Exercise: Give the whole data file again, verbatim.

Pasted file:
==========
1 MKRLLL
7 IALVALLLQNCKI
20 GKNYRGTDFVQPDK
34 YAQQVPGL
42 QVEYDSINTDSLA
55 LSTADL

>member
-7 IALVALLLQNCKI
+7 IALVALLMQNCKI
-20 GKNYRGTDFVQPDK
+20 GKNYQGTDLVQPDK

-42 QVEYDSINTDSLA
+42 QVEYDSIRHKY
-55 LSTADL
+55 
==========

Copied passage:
1 MKRLLL
7 IALVALLLQNCKI
20 GKNYRGTDFVQPDK
34 YAQQVPGL
42 QVEYDSINTDSLA
55 LSTADL

>member
-7 IALVALLLQNCKI
+7 IALVALLMQNCKI
-20 GKNYRGTDFVQPDK
+20 GKNYQGTDLVQPDK

-42 QVEYDSINTDSLA
+42 QVEYDSIRHKY
-55 LSTADL
+55 